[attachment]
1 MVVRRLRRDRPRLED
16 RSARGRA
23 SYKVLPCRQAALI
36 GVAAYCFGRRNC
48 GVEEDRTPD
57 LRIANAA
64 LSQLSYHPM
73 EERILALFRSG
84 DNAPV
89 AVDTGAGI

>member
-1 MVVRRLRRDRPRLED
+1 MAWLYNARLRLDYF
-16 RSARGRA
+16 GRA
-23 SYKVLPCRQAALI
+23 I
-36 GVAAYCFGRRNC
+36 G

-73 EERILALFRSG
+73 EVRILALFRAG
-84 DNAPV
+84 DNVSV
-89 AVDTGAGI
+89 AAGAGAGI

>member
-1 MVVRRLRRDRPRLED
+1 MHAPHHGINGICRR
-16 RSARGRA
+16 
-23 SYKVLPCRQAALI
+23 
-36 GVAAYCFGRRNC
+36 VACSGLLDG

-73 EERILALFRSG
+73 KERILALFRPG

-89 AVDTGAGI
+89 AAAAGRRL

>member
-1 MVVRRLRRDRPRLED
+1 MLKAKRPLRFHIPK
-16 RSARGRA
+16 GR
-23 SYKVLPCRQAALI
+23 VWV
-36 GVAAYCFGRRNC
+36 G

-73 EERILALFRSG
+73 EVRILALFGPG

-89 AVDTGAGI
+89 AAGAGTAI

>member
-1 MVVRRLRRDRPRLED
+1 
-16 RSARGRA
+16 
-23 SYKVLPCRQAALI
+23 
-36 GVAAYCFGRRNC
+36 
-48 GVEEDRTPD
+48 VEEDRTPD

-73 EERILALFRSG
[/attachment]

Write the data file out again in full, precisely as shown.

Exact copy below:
1 MVVRRLRRDRPRLED
16 RSARGRA
23 SYKVLPCRQAALI
36 GVAAYCFGRRNC
48 GVEEDRTPD
57 LRIANAA
64 LSQLSYHPM
73 EERILALFRSG
84 DNAPV
89 AVDTGAGI

>member
-1 MVVRRLRRDRPRLED
+1 MAWLYNARLRLDYF
-16 RSARGRA
+16 GRA
-23 SYKVLPCRQAALI
+23 I
-36 GVAAYCFGRRNC
+36 G

-73 EERILALFRSG
+73 EVRILALFRAG
-84 DNAPV
+84 DNVSV
-89 AVDTGAGI
+89 AAGAGAGI

>member
-1 MVVRRLRRDRPRLED
+1 MHAPHHGINGICRR
-16 RSARGRA
+16 
-23 SYKVLPCRQAALI
+23 
-36 GVAAYCFGRRNC
+36 VACSGLLDG

-73 EERILALFRSG
+73 KERILALFRPG

-89 AVDTGAGI
+89 AAAAGRRL

>member
-1 MVVRRLRRDRPRLED
+1 MLKAKRPLRFHIPK
-16 RSARGRA
+16 GR
-23 SYKVLPCRQAALI
+23 VWV
-36 GVAAYCFGRRNC
+36 G

-73 EERILALFRSG
+73 EVRILALFGPG

-89 AVDTGAGI
+89 AAGAGTAI

>member
-1 MVVRRLRRDRPRLED
+1 
-16 RSARGRA
+16 
-23 SYKVLPCRQAALI
+23 
-36 GVAAYCFGRRNC
+36 
-48 GVEEDRTPD
+48 VEEDRTPD

-73 EERILALFRSG